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Langmuir 2008, 24, 5393-5399 5393

Kinetics of Solute Adsorption at Solid/Aqueous Interfaces: Searching


for the Theoretical Background of the Modified Pseudo-First-Order
Kinetic Equation
Wadysaw Rudzinski*,, and Wojciech Plazinski
Institute of Catalysis and Surface Chemistry, Polish Academy of Sciences, ul. Niezapominajek 8,
30-239 Cracow, Poland, and Department of Theoretical Chemistry, Faculty of Chemistry, Uniwersytet
Marii Curie-Skodowskiej, pl. M. Curie-Skodowskiej 3, 20-031 Lublin, Poland

ReceiVed January 7, 2008. ReVised Manuscript ReceiVed February 11, 2008

It is shown that the modified pseudo-first-order (MPFO) kinetic equation proposed recently by Yang and Al-Duri
simulates well the behavior of the kinetics governed by the rate of surface reaction and described by our general kinetic
equation, based on the statistical rate theory. The linear representation with respect to time, offered by the MPFO
equation seems to be a convenient tool for distinguishing between the surface reaction and the diffusional kinetics.
Also, a method of distinguishing between the surface reaction and the intraparticle diffusion model based on analyzing
the initial kinetic isotherms of sorption is proposed. The applicability of these procedures is demonstrated by the
analysis of adsorption kinetics of the reactive yellow dye onto an activated carbon.

Introduction of time. Such a simple linear representation was a convenient


Adsorption at solid/solution interfaces is of crucial importance and therefore very attractive tool to correlate the experimental
for life on our planet, a large variety of industrial processes, and kinetic isotherms.
a variety of processes in environmental protection. In the case Common use of the Lagergren equation also led to discovery
of the environmental processes, adsorption is an efficient and of various discrepancies between predicted and observed
economically feasible process for the treatment of wastewater behaviors of the kinetic adsorption isotherms. Typical observa-
containing chemically stable pollutants such as dyes or poisoning tions were follows:
ions, for instance. Here the solution and the sorbent are brought The Lagergren kinetic equation was not able to correlate the
into contact for a limited period of time, so not only the equilibrium whole kinetic isotherm, i.e., the kinetic data monitored at both
features of such solid/solution systems but also their evolution short and long adsorption times.
in time are of fundamental importance for the sorption technique The linear Lagergren plot could commonly correlate well
to be an effective process for wastewater treatment. So it is no adsorption data monitored at longer adsorption times when a
surprise that so many papers were published on the kinetics of system was not far from equilibrium but failed to describe the
sorption at solid/solution interfaces. It is very impressive to note initial region corresponding to short adsorption times.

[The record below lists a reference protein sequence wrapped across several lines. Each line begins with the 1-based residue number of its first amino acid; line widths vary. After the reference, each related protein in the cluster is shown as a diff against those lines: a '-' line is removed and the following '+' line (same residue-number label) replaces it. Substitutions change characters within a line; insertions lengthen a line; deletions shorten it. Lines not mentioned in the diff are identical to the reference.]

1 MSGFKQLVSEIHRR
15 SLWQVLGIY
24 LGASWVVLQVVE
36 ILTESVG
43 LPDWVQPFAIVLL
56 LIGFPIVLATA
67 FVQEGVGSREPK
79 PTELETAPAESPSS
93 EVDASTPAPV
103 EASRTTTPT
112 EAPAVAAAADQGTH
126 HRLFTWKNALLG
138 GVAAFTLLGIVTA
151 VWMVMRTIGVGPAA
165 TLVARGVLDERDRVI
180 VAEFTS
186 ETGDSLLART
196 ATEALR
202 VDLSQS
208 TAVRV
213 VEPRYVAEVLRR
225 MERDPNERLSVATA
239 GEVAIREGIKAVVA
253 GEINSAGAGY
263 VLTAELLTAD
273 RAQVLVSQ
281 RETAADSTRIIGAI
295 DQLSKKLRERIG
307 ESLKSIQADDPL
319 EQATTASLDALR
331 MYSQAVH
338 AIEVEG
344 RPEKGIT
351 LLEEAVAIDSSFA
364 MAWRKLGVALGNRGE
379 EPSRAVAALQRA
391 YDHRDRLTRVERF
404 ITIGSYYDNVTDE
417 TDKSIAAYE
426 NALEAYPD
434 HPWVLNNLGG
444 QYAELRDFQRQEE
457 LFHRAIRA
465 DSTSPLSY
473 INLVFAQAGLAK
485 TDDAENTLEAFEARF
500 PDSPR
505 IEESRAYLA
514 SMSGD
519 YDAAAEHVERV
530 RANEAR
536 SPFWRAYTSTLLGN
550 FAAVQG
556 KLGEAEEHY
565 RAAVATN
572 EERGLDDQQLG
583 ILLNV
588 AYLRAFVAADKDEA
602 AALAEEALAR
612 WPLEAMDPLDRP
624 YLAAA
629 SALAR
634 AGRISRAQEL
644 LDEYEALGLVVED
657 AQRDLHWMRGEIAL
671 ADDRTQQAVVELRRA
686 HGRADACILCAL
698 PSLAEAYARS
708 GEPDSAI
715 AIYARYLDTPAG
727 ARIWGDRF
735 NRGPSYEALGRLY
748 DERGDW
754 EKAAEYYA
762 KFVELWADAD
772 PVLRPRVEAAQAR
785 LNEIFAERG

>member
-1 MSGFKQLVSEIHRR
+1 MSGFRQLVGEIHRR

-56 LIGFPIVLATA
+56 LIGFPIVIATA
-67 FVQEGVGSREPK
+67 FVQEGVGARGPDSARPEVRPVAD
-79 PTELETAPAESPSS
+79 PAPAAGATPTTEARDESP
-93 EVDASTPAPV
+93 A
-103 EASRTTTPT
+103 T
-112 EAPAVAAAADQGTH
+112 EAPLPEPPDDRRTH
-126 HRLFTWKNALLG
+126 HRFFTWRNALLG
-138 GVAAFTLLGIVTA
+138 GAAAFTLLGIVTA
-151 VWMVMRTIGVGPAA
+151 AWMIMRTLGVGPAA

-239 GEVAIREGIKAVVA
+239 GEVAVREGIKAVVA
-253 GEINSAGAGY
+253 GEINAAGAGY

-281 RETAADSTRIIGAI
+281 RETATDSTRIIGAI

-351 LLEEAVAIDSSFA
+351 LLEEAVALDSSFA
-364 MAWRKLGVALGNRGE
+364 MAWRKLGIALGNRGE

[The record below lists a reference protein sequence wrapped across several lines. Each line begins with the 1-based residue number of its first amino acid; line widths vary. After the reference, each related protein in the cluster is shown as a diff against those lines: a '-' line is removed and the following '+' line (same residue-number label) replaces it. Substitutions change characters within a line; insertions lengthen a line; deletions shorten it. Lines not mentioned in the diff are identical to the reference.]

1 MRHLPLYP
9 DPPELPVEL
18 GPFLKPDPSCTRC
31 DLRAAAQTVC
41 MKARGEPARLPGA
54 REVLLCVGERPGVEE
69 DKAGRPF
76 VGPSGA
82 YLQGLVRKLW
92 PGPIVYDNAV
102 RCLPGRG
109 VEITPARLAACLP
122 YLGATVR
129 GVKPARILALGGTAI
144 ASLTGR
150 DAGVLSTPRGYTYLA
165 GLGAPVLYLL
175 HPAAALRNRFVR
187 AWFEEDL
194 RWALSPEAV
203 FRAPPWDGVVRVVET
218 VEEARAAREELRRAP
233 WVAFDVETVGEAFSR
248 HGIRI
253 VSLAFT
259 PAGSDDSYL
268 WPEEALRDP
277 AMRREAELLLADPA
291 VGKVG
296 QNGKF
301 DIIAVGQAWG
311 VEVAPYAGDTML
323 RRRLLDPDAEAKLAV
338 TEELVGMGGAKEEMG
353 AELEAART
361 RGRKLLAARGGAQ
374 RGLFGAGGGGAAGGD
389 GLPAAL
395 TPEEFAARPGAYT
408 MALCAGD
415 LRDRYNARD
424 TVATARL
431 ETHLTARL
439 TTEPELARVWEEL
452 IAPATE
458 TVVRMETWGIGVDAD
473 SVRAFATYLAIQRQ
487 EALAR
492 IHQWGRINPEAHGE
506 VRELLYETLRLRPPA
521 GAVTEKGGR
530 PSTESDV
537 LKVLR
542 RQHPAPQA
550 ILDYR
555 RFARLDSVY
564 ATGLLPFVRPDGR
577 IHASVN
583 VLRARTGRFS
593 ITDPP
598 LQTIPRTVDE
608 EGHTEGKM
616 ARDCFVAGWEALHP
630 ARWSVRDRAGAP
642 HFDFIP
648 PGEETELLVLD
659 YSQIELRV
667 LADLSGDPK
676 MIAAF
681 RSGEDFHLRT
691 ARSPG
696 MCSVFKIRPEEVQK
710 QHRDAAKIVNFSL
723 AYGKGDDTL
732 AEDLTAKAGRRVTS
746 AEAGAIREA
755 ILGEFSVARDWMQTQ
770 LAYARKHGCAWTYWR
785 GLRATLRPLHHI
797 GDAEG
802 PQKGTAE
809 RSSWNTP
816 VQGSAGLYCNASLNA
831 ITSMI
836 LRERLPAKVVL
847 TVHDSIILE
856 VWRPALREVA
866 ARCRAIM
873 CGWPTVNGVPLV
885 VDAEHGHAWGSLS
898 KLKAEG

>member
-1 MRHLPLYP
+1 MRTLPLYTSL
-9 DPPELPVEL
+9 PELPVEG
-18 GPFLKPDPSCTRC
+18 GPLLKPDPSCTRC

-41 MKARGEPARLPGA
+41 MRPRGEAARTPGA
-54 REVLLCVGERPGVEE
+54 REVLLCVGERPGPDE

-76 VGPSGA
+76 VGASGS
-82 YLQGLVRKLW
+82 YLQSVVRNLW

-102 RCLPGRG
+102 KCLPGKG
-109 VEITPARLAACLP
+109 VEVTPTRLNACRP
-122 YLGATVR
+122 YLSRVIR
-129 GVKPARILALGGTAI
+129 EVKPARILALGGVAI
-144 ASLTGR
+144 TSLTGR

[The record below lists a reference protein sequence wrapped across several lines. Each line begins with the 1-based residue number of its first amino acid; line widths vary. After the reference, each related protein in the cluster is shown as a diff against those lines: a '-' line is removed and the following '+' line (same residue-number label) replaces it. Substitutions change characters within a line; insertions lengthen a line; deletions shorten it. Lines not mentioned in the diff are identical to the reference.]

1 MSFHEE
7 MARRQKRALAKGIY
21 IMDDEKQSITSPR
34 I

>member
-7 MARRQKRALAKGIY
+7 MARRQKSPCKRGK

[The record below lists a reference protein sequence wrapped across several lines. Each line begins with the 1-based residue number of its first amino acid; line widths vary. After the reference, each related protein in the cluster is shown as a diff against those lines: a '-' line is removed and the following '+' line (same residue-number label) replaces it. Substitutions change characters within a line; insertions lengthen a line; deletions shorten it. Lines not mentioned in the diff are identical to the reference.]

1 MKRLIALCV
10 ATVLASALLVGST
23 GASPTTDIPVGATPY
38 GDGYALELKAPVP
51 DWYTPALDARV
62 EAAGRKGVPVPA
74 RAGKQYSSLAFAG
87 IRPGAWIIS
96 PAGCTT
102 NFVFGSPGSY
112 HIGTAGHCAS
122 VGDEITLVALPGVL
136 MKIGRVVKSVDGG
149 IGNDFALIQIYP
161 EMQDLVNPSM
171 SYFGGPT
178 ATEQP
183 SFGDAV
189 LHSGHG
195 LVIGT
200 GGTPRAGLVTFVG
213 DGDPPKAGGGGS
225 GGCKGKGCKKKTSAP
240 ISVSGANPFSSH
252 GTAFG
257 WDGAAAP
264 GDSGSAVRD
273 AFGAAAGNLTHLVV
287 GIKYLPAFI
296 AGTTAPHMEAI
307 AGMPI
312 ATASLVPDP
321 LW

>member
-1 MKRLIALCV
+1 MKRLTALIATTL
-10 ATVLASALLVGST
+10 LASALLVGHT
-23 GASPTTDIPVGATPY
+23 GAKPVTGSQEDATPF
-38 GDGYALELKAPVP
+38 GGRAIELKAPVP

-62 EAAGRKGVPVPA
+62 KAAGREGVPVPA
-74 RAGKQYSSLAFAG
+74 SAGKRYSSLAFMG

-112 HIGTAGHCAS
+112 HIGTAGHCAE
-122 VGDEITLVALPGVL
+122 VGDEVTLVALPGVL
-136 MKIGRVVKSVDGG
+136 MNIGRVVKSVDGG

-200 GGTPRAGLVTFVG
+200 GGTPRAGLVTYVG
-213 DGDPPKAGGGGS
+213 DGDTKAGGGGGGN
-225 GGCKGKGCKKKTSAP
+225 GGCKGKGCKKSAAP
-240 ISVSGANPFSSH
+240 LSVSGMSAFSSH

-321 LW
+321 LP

that the first ever theoretical paper on adsorption was that The following three hypotheses have been considered to explain
proposing a theoretical expression to describe the kinetics of these typical deviations:
adsorption at the solid/solution interface. This was the paper by (1) Monitored kinetics is a multistep process in which switching
Lagergren, published in 1898 in which the kinetic equation, takes place from one kinetic mechanism to another.
commonly called the pseudo-first-order equation was proposed.1
However, even more impressive is the fact that, after more than (2) The monitored kinetic isotherm corresponds to various
one century, this equation is still one of the most popular and processes occurring simultaneously and one of them dominates
widely used equations to correlate the experimentally monitored in a certain region of times.
kinetic isotherms of adsorption. At the same time, this kinetic (3) The applied Lagergren equation is a lumped form of a
equation has remained an essentially empirical one until very more adequate but also sophisticated equation which eventually
recently. It was Azizian2 who proposed its first derivation based might correlate kinetic data better.
on the classical fundamental TAAD approach (theory of activated The scientists accepting the first of the above-mentioned
adsorption/desorption), whereas Rudzinski and Plazinski3 derived hypotheses applied different Lagergren plots to correlate different
it for the first time by applying the new fundamental SRT approach parts of the monitored kinetic isotherm. While following the
to the kinetics of interfacial transport (statistical rate theory). second hypothesis, the scientists considered the whole kinetic
The Lagergren pseudo-first-order equation leads to the conclusions process as composed of kinetic processes occurring on different
that the logarithm of the difference between the equilibrium parts of a solid surface. In response to the third hypothesis, a
and the monitored adsorbed amount should be a linear function variety of other kinetic equations was proposed to correlate